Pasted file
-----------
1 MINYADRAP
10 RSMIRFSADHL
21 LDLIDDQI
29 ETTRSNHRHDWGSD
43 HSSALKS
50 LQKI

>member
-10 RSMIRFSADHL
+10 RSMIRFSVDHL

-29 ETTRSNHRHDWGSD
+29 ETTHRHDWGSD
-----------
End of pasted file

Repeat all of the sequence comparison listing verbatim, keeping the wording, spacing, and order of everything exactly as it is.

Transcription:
1 MINYADRAP
10 RSMIRFSADHL
21 LDLIDDQI
29 ETTRSNHRHDWGSD
43 HSSALKS
50 LQKI

>member
-10 RSMIRFSADHL
+10 RSMIRFSVDHL

-29 ETTRSNHRHDWGSD
+29 ETTHRHDWGSD